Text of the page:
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Cook left the Sound on the 25th with his ship's crew in first-class condition for the Antarctic voyage. Thanks to his course of fresh fish and vegetables, he had neither a sick nor a scorbutic man on board. His last act before leaving was to bury in a bottle in the garden a letter to Captain Furneaux, if by any chance he should put in to Ship Cove.

Before leaving the strait Cook searched along the coast of the North Island from Terawhiti to Cape Palliser, firing guns as he sailed along, in the hope that some signs might be found of the missing ship. When passing the mouth of Wellington Harbour he noted, beyond what he had observed before, that it inclined to the westward. In this visit Cook also observed Mana Island. Before leaving the coast Cook sailed over towards Cape Campbell, without finding any trace of his consort, and on the 26th set sail for the south.

On 6th December Cook reckoned that he was at the antipodes of London, but could see no land, though there were visible penguins and seals, which he concluded must resort to the southern part of New Zealand when requiring to land.

The Adventure had parted with the Resolution on 30th October. After establishing communication with the natives near Cape Palliser on 4th November, Furneaux had to put back on the 9th to Tolago Bay for refreshments, getting away from there on the 16th. It was not until the 30th, however, that a favourable wind was experienced and Queen Charlotte Sound reached.

Furneaux, finding from the message left him that Cook had sailed, devoted all his energies during his stay in the Sound to the preparation of his vessel for the work laid out for him. In addition to the fitting out of the vessel, the food supplies had to be overlooked, and on inspection the bread was found to be so bad that an oven had to be erected on shore and the whole rebaked. For fish supplies the natives, as usual, were depended upon.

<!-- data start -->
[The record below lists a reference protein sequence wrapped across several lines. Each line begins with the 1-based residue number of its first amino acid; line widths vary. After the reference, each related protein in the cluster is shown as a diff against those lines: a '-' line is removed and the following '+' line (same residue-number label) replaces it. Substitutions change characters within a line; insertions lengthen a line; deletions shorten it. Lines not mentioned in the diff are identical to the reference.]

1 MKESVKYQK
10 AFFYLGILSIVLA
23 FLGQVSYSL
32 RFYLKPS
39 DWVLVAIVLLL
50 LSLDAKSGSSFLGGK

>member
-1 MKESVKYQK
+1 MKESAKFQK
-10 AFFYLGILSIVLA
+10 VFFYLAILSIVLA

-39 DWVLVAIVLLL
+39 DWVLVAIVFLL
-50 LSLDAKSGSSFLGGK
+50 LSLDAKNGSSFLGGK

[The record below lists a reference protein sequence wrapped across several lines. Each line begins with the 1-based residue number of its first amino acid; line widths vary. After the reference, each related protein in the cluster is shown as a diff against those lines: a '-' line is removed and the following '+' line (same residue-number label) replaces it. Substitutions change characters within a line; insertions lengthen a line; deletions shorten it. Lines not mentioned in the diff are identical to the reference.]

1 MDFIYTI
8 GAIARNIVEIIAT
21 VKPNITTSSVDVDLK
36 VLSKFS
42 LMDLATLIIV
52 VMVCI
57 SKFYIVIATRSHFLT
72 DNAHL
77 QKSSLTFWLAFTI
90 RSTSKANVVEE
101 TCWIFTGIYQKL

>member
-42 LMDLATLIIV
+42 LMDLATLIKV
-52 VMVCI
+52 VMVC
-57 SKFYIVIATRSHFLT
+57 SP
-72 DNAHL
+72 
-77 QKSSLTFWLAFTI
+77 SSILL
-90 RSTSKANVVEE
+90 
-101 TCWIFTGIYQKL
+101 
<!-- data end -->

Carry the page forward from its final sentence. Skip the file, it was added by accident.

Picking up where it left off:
On 17th December the invariable success which had attended Cook's intercourse with the natives of the South Island received a sudden check, and without any warning page 51 a terrible tragedy took place in the Sound. A large cutter, with Midshipman Rowe and nine others, was sent to Grass Cove to gather greens for the ship's company prior to sailing. They were to return that night. Next morning, as there was still no sign of them, Mr. Burney, with a boat's crew and 10 marines, was sent to ascertain the cause of the non-appearance of the party, which was generally attributed to some injury to the boat, and the carpenter's mate was sent with material to repair the damage.

Amongst the manuscripts in the magnificent collection of Mr. A. H. Turnbull, of Wellington, is one, believed to be the report made to Captain Cook by Burney on the return of the former to England. A portion of it is here reproduced to furnish in the language of an eyewitness an account of the awful scene of cannibalism, his own companions being the unhappy victims:—